Langston Hughes Lecture
Race, Religion & Ritual Afro-Cuban Poets in the Age of Revolution
Assistant Professor of Spanish, Bates College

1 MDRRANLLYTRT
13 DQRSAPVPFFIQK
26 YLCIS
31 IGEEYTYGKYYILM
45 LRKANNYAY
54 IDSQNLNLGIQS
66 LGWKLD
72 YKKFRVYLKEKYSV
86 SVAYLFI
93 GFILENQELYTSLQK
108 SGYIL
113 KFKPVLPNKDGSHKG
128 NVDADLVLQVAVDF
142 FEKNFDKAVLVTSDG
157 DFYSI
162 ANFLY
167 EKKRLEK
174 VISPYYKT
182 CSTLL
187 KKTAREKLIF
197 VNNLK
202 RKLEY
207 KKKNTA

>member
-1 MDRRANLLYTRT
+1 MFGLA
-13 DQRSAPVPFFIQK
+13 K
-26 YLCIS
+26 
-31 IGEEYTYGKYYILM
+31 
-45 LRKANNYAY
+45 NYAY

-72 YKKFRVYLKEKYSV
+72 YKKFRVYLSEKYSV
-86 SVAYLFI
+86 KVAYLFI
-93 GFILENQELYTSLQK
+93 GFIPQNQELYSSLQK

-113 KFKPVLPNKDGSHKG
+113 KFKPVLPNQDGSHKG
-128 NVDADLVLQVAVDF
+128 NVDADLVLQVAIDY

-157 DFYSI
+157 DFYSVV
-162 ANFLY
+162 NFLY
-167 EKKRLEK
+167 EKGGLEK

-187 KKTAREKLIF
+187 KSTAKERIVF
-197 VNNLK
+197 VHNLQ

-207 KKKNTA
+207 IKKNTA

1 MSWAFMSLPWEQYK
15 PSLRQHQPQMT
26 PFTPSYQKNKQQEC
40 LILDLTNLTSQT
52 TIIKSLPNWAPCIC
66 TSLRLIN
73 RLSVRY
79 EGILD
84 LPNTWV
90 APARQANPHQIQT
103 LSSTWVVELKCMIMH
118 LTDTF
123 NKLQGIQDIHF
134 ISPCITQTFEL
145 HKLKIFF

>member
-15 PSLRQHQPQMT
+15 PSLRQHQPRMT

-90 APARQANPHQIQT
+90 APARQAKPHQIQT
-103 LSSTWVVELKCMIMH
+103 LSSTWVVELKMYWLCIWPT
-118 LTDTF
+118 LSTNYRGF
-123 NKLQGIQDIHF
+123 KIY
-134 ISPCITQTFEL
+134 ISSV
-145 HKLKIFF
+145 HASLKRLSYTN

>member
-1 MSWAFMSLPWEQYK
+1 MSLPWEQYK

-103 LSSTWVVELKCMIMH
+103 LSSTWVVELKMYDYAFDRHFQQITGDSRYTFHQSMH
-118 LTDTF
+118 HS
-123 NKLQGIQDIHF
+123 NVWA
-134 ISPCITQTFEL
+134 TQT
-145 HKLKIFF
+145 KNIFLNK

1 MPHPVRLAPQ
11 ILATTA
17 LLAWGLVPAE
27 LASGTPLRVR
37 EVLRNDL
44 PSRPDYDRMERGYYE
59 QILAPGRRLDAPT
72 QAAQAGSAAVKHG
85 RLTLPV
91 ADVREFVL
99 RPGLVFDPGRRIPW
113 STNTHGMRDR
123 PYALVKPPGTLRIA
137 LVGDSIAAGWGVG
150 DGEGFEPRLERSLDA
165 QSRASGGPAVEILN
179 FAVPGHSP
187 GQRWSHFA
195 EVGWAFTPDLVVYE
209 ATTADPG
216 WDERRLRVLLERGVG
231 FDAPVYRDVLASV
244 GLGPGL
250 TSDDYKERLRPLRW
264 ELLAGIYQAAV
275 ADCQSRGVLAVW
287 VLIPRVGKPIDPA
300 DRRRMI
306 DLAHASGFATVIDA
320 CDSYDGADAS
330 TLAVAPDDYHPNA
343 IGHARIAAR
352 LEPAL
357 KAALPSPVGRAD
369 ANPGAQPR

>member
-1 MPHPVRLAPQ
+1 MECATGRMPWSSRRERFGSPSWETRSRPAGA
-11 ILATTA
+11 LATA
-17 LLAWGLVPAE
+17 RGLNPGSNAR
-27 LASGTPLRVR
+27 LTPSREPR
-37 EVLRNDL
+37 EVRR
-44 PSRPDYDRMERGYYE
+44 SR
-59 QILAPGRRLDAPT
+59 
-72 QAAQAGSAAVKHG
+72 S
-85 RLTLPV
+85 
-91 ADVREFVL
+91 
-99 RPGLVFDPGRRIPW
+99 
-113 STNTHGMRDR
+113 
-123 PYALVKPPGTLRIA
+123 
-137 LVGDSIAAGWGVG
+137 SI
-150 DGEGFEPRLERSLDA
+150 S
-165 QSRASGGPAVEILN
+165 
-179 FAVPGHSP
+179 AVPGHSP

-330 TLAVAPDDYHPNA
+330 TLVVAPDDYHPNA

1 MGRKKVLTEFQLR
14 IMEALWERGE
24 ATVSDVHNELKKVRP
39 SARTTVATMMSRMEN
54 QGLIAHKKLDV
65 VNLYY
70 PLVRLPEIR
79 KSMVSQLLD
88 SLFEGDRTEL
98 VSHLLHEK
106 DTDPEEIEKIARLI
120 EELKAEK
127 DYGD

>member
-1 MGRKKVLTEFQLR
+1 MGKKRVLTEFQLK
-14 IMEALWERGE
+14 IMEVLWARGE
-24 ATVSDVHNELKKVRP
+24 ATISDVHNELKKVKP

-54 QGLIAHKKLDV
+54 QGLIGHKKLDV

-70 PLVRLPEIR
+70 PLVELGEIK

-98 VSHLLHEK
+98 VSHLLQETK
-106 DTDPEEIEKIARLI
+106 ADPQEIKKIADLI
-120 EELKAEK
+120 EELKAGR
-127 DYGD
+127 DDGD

Dr. Pettway is the Fall 2013 Langston Hughes Professor and visiting in the Spanish and Portuguese Department where he is teaching two classes. Since 1977 the professorship has brought scholars in a range of disciplines to campus in honor of Langston Hughes, the African American writer who lived in Lawrence ages 1 to 12 (1903-1916). Professor Pettway is an Assistant Professor of Spanish at Bates College where he teaches classes and conducts research in Cuban Cultural Studies, Hispanophone Caribbean Literature and Nineteenth Century Latin American letters. He earned his Ph.D. in Hispanic Cultural Studies at Michigan State University. Professor Pettway’s research can be best described as a literary excavation of Afro-Cuban colonial literature that seeks to gather dispersed fragments of the past in order to define and reconstitute racial and religious subjectivities embedded in the text. His book-length project, Afro-Cuban Literature in the Age of Conspiracy: Race, Religion and Ritual in Juan Francisco Manzano and Gabriel de la Concepción Valdés is an innovative analysis of the politics of race and religion in the poetry, narrative, correspondence and trail records of Juan Francisco Manzano and Gabriel de la Concepción Valdés, the most prolific black literary writers in colonial Cuba. Dr. Pettway argues that black writers used Catholicism as subterfuge to inscribe an Afro-Caribbean religiosity that transculturated Cuban literature and posited a broad project of emancipation.